Those who have provided names have listed a total of 13,475 close contacts. So far, contact tracers have been able to reach 76% of them, with 5% declining to answer any questions.
Despite the challenges, Khalid said it makes no sense to give up on contact tracing when cases begin to overwhelm the state’s ability to keep up. If they did, health officials would lose useful information about where outbreaks are stemming from, how people are recovering and more, he said. Barry noted it’s also important to have the infrastructure for contact tracing in place for when cases come back down.
The Department of Health declined to make any contact tracers available for an interview. But a Louisiana contact tracer who participated in a Reddit “Ask Me Anything” forum on July 20 said the job felt like drinking from a fire hose.
The largest hospital in Louisiana, Our Lady of the Lake Regional Medical Center in Baton Rouge, is down to a single available intensive care b…
“Back in June when there were only 500ish cases a day, it felt like we were doing something worthwhile,” the tracer wrote. “Now with 2000+ cases a day, it feels like what we are doing isn’t helping that much. I think the most important thing we do is data collection for the state’s epidemiologists as they are using what we give them to make their decisions on the virus.”
Contact tracing existed in Louisiana since long before the pandemic, and has been used to track the spread of diseases like mumps and tuberculosis. In the early days of the pandemic, a small state team tried to keep up. Since then, hundreds of others have joined the effort.
Emily Rawls, 30, of New Orleans, was among the team’s first targets: She talked to contact tracers in mid-March after she tested positive for coronavirus. But she said the contacts she named told her they never heard from the state.
Khalid said that at a certain point in the spring, it became clear the spread of the virus in New Orleans was too broad and the department’s resources were spread too thin. That’s when the state brought in four private companies to help: Lafayette-based Calls Plus and Hub Enterprises, West Monroe-based Coast Professional and Kenner-based Hammerman and Gainer.
‘It’s Louisianans calling Louisianans’
Those contractors say they’ve adjusted the way that they work in hopes of reaching more people and making them feel more comfortable.
Contact tracers used to call with no advance warning, and few people answered. Now, they usually text first, to say a contact tracer will be calling, and imploring people to answer.
Contact tracers have also learned more about how to counsel the people they call — many of whom are going through difficulties as they battle the virus and the anxiety surrounding it, said Barbara Lamont, president of Calls Plus. She said tracers are often talking people through mental health crises, and they try to connect people to helpful resources, like suicide hotlines.
Another lesson, Lamont said, is that health officials and members of the public interpret the phrase “contacts” differently. Tight-knit families in Louisiana don’t necessarily think of kin as “contacts,” she said.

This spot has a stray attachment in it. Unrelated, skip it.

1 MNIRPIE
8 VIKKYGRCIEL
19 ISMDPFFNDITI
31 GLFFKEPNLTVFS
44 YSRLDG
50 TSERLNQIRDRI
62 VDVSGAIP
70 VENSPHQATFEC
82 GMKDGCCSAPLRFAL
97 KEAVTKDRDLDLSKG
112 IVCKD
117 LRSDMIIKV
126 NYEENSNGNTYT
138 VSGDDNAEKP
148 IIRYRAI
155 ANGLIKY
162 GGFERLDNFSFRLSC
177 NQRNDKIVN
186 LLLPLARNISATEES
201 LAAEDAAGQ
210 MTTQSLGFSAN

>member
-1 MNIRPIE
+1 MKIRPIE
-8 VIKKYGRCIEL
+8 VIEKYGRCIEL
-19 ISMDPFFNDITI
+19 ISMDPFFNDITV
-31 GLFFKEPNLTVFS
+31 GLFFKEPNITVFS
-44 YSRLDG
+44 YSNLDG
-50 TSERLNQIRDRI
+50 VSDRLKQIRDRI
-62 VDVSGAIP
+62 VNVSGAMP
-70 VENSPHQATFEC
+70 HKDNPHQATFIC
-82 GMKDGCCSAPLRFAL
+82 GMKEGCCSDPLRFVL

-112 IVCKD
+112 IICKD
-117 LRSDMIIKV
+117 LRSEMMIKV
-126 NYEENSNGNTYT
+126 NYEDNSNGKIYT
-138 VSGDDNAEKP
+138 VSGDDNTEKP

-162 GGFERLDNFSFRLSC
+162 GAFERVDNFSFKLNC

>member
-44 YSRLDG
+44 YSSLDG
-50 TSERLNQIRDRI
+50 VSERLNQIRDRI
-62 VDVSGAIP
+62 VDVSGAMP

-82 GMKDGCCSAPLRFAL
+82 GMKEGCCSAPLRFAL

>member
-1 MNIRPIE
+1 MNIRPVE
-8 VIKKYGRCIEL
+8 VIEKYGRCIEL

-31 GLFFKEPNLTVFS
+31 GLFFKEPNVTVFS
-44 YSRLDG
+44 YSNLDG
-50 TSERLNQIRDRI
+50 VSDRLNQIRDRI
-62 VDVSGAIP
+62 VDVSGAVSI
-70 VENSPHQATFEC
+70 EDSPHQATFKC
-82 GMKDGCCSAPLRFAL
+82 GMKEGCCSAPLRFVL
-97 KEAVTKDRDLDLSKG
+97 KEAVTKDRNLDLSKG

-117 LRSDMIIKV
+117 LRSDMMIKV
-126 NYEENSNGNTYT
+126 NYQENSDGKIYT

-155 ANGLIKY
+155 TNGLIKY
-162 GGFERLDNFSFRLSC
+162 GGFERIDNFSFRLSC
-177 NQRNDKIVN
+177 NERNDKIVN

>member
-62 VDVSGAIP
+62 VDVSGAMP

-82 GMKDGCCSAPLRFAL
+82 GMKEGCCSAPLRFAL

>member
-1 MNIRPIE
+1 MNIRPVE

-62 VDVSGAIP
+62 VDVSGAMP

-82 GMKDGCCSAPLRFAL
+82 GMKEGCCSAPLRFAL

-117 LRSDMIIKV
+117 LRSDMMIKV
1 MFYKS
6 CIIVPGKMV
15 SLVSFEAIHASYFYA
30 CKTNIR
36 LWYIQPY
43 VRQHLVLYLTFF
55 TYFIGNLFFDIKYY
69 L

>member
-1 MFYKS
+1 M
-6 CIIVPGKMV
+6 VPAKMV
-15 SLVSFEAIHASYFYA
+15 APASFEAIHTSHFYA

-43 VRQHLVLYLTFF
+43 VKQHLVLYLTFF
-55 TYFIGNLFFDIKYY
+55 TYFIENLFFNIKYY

“They think of contacts as strangers, and they’re reluctant to give you their mother and brother,” Lamont said.
When Dr. Lindsey Jackson arrived last month to work a stint at a New Orleans field hospital, she expected hundreds of coronavirus patients wou…
Coast Professional, Inc. has added 200 workers in a month, for a total of 300, to try to keep up with the workload, said Brooke Singletary, vice president of business development.
Hub Enterprises doubled its contact tracing staff to nearly 400 since its work with the state began in mid-May. Staffers are working from 8 a.m. to 8 p.m. Monday through Saturday, and from noon to 8 p.m. on Sundays.
Hub’s vice president, Robin Buchanan, said her company has also added 40 employees — on top of the nearly 400 doing contact tracing — to take calls from people returning messages from contact tracers.
Buchanan urged people to learn the phone numbers: contact tracers call from (877) 766-2130 and they text from 225-396-5389.
Louisiana became the 12th state to surpass 100,000 confirmed coronavirus cases.
“It’s Louisianans calling Louisianans,” Buchanan said. “It’s your neighbor, the person down the street — we’re just trying to get the information we need to protect people and to give proper notice that they’ve been exposed.”
Sometimes, it all works pretty well. Matthew Nichols of Metairie, 47, got tested for coronavirus, received his positive result and heard from a contact tracer all within the span of five days in late June.
He said contact tracers quickly followed up with his wife, and he received daily messages from contact tracers checking in afterward.
But that’s not always the case.
Soranny Martinez, 31, of New Orleans, got tested for coronavirus in early July and found out she was positive a few days later. She got another test a little over a week later to ensure the virus was gone.
A 31-year-old woman checked in to a New Orleans hospital this spring after five days of fever, cough and stomach pain. Hospital workers stuck …
It wasn’t until after she took the second test that she heard from a contact tracer. About the only part of the system that worked as it should have: Contact tracers immediately called her mom after they got off the phone with her.
“I would have guessed they would have called me earlier,” Martinez said.